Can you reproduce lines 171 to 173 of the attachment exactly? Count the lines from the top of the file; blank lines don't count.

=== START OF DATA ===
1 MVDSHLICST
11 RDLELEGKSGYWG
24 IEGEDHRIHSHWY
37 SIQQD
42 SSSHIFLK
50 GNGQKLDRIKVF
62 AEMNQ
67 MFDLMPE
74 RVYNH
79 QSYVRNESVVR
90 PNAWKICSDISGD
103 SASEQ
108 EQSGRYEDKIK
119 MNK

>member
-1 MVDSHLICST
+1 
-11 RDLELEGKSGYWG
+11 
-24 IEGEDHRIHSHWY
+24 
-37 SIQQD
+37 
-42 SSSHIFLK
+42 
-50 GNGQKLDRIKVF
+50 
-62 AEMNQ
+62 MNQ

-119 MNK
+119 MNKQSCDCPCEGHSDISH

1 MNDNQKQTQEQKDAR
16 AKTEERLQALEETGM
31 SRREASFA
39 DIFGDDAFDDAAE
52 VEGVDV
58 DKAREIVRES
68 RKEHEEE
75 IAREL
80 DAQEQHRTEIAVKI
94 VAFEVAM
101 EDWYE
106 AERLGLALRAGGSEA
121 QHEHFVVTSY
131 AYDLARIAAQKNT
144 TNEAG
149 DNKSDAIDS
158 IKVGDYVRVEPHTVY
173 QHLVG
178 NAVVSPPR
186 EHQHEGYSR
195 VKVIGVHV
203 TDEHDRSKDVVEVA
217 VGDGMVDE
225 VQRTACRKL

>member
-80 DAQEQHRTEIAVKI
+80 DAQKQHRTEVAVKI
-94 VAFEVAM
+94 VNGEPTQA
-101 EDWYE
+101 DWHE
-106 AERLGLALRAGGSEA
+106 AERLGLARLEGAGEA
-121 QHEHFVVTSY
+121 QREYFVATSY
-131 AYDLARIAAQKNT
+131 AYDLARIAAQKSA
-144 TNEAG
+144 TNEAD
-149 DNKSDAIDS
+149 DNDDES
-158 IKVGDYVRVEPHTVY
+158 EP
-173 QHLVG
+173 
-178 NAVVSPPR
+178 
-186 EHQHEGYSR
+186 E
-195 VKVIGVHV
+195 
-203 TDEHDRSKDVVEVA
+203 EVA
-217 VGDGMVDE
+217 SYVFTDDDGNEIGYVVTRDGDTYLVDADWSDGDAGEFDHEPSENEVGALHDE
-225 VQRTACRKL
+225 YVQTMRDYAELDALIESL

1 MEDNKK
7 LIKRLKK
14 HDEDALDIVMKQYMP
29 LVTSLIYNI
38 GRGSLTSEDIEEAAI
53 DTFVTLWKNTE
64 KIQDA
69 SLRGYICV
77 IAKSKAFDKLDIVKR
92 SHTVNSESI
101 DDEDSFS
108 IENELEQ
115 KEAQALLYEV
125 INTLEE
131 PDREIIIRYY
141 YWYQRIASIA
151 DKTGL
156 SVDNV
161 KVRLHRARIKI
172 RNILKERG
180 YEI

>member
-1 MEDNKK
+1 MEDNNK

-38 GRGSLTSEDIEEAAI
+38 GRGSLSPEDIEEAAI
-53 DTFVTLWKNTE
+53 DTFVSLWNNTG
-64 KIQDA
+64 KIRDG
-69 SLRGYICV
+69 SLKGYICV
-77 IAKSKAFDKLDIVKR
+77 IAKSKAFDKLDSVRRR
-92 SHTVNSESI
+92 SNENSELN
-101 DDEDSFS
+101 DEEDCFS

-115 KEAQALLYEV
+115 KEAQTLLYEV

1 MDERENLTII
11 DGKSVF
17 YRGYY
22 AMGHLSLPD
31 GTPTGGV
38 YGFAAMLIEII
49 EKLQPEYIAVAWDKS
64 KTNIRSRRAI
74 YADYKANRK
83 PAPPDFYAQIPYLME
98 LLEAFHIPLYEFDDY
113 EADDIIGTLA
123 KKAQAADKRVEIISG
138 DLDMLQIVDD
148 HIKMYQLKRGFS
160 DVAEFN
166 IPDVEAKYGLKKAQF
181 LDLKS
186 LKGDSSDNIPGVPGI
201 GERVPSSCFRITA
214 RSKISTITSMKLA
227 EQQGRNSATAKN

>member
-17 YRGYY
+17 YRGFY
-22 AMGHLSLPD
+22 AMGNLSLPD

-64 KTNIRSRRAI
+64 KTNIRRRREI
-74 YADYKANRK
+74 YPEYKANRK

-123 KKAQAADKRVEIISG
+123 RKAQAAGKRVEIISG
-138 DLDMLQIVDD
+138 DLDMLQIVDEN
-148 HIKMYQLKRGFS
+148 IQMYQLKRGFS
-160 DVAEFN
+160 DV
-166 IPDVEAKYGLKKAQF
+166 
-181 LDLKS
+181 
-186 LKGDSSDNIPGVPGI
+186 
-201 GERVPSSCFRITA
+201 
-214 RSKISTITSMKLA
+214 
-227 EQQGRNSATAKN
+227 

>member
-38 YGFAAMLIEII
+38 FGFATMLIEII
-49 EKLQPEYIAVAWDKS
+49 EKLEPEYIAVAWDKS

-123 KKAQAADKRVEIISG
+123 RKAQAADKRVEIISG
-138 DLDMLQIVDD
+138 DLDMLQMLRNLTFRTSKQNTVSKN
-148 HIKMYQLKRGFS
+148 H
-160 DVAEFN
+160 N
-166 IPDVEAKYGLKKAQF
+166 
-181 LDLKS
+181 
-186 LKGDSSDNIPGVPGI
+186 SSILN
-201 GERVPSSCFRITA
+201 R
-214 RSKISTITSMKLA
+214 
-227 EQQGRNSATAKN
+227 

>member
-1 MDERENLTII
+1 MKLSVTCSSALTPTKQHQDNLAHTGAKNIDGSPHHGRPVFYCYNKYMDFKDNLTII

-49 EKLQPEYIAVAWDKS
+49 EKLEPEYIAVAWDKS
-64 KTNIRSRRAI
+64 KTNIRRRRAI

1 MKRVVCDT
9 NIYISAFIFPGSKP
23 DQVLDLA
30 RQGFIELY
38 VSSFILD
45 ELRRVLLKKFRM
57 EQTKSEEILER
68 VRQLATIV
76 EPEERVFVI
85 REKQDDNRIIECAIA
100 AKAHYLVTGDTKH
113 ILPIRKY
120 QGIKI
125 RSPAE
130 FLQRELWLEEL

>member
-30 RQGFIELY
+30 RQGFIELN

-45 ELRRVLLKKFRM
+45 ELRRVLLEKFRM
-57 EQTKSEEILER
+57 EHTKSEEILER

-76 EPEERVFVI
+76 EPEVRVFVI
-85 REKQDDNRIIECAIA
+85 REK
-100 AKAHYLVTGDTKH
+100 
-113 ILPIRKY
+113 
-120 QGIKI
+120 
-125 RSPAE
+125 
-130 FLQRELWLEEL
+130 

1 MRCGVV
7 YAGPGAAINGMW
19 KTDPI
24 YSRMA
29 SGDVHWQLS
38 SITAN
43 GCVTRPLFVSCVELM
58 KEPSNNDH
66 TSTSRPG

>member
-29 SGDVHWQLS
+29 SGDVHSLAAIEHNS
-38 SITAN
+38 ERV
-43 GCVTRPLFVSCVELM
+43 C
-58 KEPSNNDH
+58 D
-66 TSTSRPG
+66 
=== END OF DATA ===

+181 
-186 LKGDSSDNIPGVPGI
+186 